Mexico's Gross Domestic Product (GDP) in purchasing power parity (PPP) was estimated at US $1.463 trillion in 2009, and $874.8 billion in nominal exchange rates. As such, its standard of living, as measured in GDP in PPP per capita was US $13,200. The World Bank reported in 2009 that the country's Gross National Income in market exchange rates was the second highest in Latin America, after Brazil at US $962.076 billion, which lead to the highest income per capita in the region at $8,960. As such, Mexico is now firmly established as an upper middle-income country. After the slowdown of 2001 the country has recovered and has grown 4.2, 3.0 and 4.8 percent in 2004, 2005 and 2006, even though it is considered to be well below Mexico's potential growth.
The Mexican currency is the peso (ISO 4217: MXN; symbol: $). One peso is divided into 100 centavos (cents). MXN replaced MXP in 1993 at a rate of 1000 MXP per 1 MXN. The exchanged rate has remained stable since 1998, oscillating between 9.20 and 11.50 MXN per US$. Interest rates in 2007 were situated at around 7 percent, having reached a historic low in 2002 below 5 percent. Inflation rates are also at historic lows; the inflation rate in Mexico in 2006 was 4.1 percent, and 3 percent by the end of 2007. Unemployment rates are the lowest of all OECD member countries at 3.2 percent. However, underemployment is estimated at 25 percent. Mexico's Human development index was reported at 0.829, (comprising a life expectancy index of 0.84, an education index of 0.86 and a GDP index of 0.77), ranking 52 in the world within the group of high-development.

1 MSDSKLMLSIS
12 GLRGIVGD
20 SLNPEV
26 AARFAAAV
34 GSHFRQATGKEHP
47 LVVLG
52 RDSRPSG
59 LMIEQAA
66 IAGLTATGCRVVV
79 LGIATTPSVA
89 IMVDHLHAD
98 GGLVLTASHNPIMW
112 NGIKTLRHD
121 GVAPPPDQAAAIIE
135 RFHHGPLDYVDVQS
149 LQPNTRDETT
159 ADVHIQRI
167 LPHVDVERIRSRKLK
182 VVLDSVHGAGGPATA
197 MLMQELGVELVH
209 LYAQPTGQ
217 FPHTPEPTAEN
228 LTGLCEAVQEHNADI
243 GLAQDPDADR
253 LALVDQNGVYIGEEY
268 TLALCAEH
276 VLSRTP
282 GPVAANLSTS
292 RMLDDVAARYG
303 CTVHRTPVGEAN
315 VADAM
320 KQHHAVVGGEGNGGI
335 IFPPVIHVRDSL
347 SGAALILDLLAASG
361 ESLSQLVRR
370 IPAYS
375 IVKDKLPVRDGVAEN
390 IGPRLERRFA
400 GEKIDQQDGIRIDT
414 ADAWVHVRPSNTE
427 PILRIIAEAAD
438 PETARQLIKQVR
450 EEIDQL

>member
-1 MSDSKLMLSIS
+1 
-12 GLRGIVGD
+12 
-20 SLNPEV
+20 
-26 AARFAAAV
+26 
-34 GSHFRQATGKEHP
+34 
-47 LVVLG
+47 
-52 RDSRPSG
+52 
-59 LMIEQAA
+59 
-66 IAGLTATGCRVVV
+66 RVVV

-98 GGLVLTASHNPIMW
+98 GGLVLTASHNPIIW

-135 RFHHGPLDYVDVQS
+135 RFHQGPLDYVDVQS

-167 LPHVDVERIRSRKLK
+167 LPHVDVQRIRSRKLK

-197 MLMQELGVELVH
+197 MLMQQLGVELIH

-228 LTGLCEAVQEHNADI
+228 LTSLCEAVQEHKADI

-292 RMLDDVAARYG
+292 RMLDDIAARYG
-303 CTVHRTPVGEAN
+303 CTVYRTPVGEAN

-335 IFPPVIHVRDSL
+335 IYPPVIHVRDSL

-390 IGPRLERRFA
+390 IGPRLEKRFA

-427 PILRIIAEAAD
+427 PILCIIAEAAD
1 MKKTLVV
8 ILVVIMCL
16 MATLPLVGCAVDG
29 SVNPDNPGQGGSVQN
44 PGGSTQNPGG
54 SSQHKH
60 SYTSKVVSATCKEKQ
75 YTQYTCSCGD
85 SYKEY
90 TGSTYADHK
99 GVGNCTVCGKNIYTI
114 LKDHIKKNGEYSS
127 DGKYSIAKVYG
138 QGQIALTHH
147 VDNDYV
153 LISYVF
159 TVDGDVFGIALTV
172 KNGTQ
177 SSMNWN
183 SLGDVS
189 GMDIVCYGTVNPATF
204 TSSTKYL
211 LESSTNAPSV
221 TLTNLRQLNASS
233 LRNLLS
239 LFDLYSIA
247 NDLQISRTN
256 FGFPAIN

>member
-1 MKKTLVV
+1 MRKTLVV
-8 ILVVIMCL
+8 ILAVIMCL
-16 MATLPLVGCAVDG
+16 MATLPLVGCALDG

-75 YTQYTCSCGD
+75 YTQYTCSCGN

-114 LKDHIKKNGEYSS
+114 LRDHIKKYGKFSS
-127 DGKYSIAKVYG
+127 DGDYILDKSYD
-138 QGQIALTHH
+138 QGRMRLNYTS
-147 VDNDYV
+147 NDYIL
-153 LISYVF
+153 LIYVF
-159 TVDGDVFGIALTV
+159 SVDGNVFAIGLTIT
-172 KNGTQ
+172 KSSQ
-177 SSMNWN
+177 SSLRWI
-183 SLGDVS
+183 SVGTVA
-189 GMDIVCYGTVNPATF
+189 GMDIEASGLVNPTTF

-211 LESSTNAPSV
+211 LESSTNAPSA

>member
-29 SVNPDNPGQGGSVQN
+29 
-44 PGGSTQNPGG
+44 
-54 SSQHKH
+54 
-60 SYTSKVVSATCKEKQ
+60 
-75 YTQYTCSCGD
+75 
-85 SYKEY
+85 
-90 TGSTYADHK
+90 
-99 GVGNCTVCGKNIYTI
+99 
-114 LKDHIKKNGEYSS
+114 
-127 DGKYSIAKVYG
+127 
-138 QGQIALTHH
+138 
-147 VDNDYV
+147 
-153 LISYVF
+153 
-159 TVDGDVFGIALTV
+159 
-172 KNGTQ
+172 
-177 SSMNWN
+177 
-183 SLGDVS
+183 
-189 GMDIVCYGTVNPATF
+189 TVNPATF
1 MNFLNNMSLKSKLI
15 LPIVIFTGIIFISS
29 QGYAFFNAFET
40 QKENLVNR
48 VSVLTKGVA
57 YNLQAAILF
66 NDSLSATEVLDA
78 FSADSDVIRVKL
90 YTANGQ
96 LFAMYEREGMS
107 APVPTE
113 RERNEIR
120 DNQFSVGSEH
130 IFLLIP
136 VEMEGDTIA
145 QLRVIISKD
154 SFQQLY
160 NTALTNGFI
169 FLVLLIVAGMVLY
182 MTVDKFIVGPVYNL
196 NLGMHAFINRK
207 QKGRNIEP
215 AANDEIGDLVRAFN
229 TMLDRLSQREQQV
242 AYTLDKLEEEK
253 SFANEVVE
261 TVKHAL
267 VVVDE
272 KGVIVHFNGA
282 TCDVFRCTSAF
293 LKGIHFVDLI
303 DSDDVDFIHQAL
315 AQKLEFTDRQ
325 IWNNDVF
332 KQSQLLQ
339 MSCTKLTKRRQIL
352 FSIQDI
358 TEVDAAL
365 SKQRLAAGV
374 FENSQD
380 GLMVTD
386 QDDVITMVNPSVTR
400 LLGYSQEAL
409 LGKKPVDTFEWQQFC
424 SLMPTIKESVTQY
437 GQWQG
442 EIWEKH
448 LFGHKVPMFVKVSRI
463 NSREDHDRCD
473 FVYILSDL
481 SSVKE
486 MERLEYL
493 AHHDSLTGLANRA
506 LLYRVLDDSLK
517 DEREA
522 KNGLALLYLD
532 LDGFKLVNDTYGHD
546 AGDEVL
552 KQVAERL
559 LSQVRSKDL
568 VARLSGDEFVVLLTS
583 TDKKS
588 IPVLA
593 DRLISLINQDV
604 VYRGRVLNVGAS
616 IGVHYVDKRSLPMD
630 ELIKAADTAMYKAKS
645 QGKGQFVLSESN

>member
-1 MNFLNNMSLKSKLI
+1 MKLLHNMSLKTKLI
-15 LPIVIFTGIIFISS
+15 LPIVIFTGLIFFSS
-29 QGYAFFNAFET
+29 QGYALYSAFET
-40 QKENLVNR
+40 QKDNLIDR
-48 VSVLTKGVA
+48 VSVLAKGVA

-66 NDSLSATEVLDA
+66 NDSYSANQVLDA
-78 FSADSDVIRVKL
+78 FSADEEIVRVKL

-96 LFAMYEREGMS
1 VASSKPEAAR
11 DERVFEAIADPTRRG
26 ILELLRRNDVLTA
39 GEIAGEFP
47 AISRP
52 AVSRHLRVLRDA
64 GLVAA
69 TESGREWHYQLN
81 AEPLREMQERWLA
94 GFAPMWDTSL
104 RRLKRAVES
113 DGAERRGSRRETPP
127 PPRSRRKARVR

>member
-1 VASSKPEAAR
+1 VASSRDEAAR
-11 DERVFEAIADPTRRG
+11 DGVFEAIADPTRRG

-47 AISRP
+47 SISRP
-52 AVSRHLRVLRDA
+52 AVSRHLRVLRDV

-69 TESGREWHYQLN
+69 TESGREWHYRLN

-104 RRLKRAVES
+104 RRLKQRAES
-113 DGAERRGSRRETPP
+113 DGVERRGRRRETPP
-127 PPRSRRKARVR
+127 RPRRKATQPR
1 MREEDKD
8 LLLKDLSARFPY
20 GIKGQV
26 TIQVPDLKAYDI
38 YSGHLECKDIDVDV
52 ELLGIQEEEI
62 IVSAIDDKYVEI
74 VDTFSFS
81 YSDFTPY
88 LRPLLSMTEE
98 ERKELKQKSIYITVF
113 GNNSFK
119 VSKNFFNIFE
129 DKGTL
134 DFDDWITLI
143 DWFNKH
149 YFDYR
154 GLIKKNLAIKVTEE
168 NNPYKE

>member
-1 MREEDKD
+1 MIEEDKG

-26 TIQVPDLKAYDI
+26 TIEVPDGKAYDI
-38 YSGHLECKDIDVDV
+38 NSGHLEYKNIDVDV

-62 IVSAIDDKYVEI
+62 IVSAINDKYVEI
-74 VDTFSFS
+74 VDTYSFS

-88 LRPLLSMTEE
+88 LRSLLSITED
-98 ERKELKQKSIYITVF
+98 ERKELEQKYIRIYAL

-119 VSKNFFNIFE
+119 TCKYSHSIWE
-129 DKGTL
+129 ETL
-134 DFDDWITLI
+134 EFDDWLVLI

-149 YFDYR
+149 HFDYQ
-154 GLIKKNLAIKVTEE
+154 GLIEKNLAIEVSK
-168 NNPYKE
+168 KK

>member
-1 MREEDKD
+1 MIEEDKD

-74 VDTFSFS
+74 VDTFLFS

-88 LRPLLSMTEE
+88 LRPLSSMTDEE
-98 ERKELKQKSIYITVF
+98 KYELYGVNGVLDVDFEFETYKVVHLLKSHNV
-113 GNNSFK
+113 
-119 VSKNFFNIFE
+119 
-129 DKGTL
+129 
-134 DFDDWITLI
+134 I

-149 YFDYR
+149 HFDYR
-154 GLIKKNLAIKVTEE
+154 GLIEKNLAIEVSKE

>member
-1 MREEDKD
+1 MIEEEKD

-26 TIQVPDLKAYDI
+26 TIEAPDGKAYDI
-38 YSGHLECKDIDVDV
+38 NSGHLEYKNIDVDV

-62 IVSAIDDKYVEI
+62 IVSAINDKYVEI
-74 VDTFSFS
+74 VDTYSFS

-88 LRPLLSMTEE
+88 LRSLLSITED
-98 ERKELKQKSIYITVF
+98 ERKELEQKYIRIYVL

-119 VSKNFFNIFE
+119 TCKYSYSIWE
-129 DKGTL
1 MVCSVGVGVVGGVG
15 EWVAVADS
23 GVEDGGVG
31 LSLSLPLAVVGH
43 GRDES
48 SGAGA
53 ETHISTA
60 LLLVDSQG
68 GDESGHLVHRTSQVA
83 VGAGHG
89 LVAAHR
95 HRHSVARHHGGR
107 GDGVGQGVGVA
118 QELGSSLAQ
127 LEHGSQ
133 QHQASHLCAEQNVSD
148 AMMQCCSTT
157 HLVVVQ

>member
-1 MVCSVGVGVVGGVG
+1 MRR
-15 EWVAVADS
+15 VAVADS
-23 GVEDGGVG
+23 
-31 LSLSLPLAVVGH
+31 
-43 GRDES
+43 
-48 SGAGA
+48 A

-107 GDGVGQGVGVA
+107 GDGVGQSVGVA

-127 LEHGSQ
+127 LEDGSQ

Mexico is an export oriented economy. It is an important trade power as measured by the value of merchandise traded, and the country with the greatest number of free trade agreements. In 2005, Mexico was the world's fifteenth largest merchandise exporter and twelfth largest merchandise importer with a 12% annual percentage increase in overall trade. In fact, from 1991 to 2005 Mexican trade increased fivefold. Mexico is the biggest exporter and importer in Latin America; in 2005, Mexico alone exported US $213.7 billion, roughly equivalent to the sum of the exports of Brazil, Argentina, Venezuela, Uruguay, and Paraguay. By 2009 Mexico ranked once again number 15 on World's leading exporters with US $230 billion (And amongst the top ten excluding Intra-EU countries). However, Mexican trade is fully integrated with that of its North American partners: close to 90% of Mexican exports and 50% of its imports are traded with the United States and Canada. Nonetheless, NAFTA has not produced trade diversion. While trade with the United States increased 183% from 1993–2002, and that with Canada 165%, other trade agreements have shown even more impressive results: trade with Chile increased 285%, with Costa Rica 528% and Honduras 420%. Trade with the European Union increased 105% over the same time period.